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Wealth creators must never be forced to live at the mercy of looters

Wealth creators must never be forced to live at the mercy of looters. This is something that happens only in bad countries.

Written by Tavleen Singh
Updated: October 20, 2019 9:31:24 am
Modi rally, Modi haryana rally, haryana elections, maharashtra elections, modi rally live, election news, elections 2019, assembly election 2019, election card, Maharashtra election 2019, maharashtra election 2019 date, maharashtra election schedule 2019, bjp manifesto, congress manifesto, narendra modi, pm modi, modi, rahul gandhi, rahul gandhi rally, rahul gandhi rally today, rahul gandhi rally in maharashtra, pm modi rally today Prime Minister Narendra Modi speaks during an election campaign rally in Kharghar, in Maharashtra. (AP Photo)

There are only two kinds of really rich Indians. Wealth creators and looters. The Prime Minister declared his respect for wealth creators in his Independence Day speech this year, acknowledging their vital contribution to his dream of making India a 5 trillion dollar economy by 2024. Sadly, he seems not to have noticed how important it is to control the looters if the wealth creators are to create wealth. In the looters category, as the more perceptive of you may have already gathered, I include politicians and officials. Looters by nature are incapable of creating wealth and get rich by looting those who can. On Modi’s watch, tax inspectors have been given the power to arrest those they accuse of hiding loot and they have become more vicious in this pursuit than ever before because the Prime Minister’s crusade on black money has emboldened them.

Last week, a friend who is as honest a wealth creator as I know called to tell me sadly that he is on the verge of closing down his very successful business because he can no longer face the daily menace of predatory tax inspectors. “They are threatening to charge me a penalty that will amount to a 100 per cent of my profits,” he said, “because my books show that I have sometimes made a sale of more than Rs 2 lakh in cash in a day. When people pay cash, and there are many who prefer to, I put the money in my bank account and pay taxes and GST, but this is not enough. These tax guys tell me that if I had spread the amount over four days it would have been alright, but since I have been honest enough not to, they want to charge me this penalty. This is insane.”

Yes it is. And, it is a direct consequence of the Prime Minister’s relentless quest for ‘black money’. It is true that tax evasion is widespread in our dear Bharat Mata, but there are reasons for this. The vast majority of Indians who evade paying taxes do it because the process of paying is so complicated. I do not pay GST in my line of work but those who do tell me that it is a Kafkaesque nightmare of rules and paperwork. Millions of small businesses have closed down because GST has driven them out of business. There has long been talk of ‘rationalization’ of this many-layered tax but this has not happened yet.

Very rich Indians, of the honest kind, evade taxes because they often have to keep money aside to pay politicians at election time. Mr Modi knows well that despite his determination to end corrupt practices, the money that fuels the BJP’s formidable election machine is as black as it comes. To get hold of this at election time, political parties deploy their most efficient looters. When the economy is booming and ‘animal spirits’ abound collecting for the party is usually easy. When times are hard as they are now the looters charged with finding this money do not hesitate to intimidate and threaten those who cannot pay. The irony is that if wealth creators were to use the same methods to collect their dues from government, they would land up in jail.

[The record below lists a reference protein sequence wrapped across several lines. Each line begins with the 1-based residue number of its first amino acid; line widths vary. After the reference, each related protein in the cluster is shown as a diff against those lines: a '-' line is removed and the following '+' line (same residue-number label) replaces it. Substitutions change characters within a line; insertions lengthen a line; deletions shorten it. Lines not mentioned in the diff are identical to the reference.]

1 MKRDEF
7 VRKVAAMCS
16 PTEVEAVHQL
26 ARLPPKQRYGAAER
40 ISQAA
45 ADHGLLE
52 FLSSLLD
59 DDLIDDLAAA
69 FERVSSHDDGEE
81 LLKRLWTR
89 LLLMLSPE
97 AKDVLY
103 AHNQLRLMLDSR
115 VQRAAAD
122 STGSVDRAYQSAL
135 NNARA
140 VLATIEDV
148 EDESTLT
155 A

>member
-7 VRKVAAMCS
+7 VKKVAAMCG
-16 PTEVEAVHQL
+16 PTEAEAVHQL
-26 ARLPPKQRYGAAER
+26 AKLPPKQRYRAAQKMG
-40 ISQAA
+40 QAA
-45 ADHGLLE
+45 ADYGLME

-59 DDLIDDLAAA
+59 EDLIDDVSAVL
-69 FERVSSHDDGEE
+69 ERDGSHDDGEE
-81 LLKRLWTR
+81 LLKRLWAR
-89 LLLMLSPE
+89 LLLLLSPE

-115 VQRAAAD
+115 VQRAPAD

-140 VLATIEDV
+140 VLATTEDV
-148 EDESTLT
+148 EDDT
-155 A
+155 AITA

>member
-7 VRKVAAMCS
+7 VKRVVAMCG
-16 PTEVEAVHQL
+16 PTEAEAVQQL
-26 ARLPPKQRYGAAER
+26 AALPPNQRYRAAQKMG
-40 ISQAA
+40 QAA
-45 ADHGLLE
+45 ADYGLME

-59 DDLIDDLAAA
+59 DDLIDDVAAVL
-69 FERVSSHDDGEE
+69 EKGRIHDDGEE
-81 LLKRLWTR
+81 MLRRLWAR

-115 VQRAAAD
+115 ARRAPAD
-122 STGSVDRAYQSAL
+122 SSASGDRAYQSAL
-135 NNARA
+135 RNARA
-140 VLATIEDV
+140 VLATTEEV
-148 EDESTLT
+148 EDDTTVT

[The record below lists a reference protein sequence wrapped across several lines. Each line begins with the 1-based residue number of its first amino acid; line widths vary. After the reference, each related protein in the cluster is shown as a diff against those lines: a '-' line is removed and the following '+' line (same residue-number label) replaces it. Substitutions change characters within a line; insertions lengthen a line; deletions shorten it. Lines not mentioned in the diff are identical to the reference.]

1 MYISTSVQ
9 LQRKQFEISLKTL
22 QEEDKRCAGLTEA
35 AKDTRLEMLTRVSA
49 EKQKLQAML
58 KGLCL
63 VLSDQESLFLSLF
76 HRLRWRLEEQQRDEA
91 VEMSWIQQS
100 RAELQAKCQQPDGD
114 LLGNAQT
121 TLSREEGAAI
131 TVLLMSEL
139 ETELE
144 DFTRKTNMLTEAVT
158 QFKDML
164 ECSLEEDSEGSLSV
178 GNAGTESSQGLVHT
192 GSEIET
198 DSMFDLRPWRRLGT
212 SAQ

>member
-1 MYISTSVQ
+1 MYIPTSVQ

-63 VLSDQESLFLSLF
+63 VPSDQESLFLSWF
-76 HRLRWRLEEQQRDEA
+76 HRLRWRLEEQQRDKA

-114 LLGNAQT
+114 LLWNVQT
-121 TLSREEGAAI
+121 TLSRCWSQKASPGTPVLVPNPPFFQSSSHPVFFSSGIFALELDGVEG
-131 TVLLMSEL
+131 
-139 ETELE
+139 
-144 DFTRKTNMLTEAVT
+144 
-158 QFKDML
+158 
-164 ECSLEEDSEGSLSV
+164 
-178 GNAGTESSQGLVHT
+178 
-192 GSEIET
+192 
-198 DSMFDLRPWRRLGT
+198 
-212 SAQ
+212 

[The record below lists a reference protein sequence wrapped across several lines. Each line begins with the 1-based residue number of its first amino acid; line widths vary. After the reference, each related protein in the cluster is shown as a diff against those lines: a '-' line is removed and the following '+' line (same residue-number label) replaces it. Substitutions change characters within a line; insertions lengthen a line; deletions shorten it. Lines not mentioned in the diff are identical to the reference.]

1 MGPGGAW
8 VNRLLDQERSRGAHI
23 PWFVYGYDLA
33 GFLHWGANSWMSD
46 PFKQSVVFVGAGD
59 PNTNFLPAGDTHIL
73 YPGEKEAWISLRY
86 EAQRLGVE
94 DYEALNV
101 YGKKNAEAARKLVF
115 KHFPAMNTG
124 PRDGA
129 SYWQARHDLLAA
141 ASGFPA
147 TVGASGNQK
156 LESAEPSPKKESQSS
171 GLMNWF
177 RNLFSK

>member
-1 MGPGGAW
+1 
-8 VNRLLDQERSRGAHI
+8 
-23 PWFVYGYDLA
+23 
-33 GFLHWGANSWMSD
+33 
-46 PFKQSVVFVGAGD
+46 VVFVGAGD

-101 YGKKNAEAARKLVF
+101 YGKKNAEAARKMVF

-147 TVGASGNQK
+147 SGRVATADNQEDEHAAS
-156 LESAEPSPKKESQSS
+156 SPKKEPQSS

Speaking of jail, has the Prime Minister noticed that many dishonest wealth creators give up their businesses to enter politics because they know it is much easier to make money out of ‘public service’? Once they enter Parliament or some state legislature, they live like billionaires. They travel first class, go on wondrous holidays in foreign lands, send their children to fine foreign universities, buy their wives designer clothes and jewels and nobody asks any questions. If they spend Rs 2 lakh a day, no tax inspector asks them any questions because looters are cocooned by the mighty shield of political power. This is especially true if they attain high office and live in splendour behind the high walls of a bungalow in hated Lutyens Delhi.

Last week, while campaigning in Maharashtra, Mr Modi announced proudly that he had lived up to his promise of putting many looters in Tihar Jail. Decades of socialism created many, many looters who should be in jail, as should be wealth creators who loot banks on the pretense of doing business. The directors of the Punjab and Maharashtra Co-operative (PMC) Bank deserve to spend the rest of their lives rotting in a prison cell, as does Nirav Modi. But, if an honest man is forced into bankruptcy because he accepted cash from a customer that exceeded the ludicrous limits imposed by a bad regulation, then there is something very wrong with what is happening. Wealth creators must never be forced to live at the mercy of looters. This is something that happens only in bad countries.

This article first appeared in the October 20 print edition under the title ‘Down with looters’ 

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